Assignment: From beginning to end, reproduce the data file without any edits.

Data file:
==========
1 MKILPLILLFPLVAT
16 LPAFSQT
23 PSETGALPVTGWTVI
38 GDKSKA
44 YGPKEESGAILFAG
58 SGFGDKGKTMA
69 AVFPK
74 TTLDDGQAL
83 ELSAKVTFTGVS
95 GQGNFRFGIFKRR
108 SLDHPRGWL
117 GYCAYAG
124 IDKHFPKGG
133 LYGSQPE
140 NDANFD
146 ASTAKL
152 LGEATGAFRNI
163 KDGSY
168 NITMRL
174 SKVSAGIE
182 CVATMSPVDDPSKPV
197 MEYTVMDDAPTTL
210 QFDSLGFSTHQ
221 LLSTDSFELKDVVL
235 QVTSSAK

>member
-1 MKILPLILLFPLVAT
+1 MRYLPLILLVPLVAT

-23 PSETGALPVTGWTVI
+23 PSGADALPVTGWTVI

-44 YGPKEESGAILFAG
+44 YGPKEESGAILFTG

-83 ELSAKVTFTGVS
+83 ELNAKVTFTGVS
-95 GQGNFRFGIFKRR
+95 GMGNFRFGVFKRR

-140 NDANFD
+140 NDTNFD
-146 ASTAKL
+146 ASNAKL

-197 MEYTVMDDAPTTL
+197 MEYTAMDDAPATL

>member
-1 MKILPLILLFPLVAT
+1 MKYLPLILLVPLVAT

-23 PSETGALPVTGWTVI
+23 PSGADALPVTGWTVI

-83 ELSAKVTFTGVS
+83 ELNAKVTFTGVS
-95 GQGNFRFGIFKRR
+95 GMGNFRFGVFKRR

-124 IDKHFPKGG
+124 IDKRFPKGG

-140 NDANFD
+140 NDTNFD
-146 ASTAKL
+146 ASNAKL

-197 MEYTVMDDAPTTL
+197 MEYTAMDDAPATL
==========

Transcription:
1 MKILPLILLFPLVAT
16 LPAFSQT
23 PSETGALPVTGWTVI
38 GDKSKA
44 YGPKEESGAILFAG
58 SGFGDKGKTMA
69 AVFPK
74 TTLDDGQAL
83 ELSAKVTFTGVS
95 GQGNFRFGIFKRR
108 SLDHPRGWL
117 GYCAYAG
124 IDKHFPKGG
133 LYGSQPE
140 NDANFD
146 ASTAKL
152 LGEATGAFRNI
163 KDGSY
168 NITMRL
174 SKVSAGIE
182 CVATMSPVDDPSKPV
197 MEYTVMDDAPTTL
210 QFDSLGFSTHQ
221 LLSTDSFELKDVVL
235 QVTSSAK

>member
-1 MKILPLILLFPLVAT
+1 MRYLPLILLVPLVAT

-23 PSETGALPVTGWTVI
+23 PSGADALPVTGWTVI

-44 YGPKEESGAILFAG
+44 YGPKEESGAILFTG

-83 ELSAKVTFTGVS
+83 ELNAKVTFTGVS
-95 GQGNFRFGIFKRR
+95 GMGNFRFGVFKRR

-140 NDANFD
+140 NDTNFD
-146 ASTAKL
+146 ASNAKL

-197 MEYTVMDDAPTTL
+197 MEYTAMDDAPATL

>member
-1 MKILPLILLFPLVAT
+1 MKYLPLILLVPLVAT

-23 PSETGALPVTGWTVI
+23 PSGADALPVTGWTVI

-83 ELSAKVTFTGVS
+83 ELNAKVTFTGVS
-95 GQGNFRFGIFKRR
+95 GMGNFRFGVFKRR

-124 IDKHFPKGG
+124 IDKRFPKGG

-140 NDANFD
+140 NDTNFD
-146 ASTAKL
+146 ASNAKL

-197 MEYTVMDDAPTTL
+197 MEYTAMDDAPATL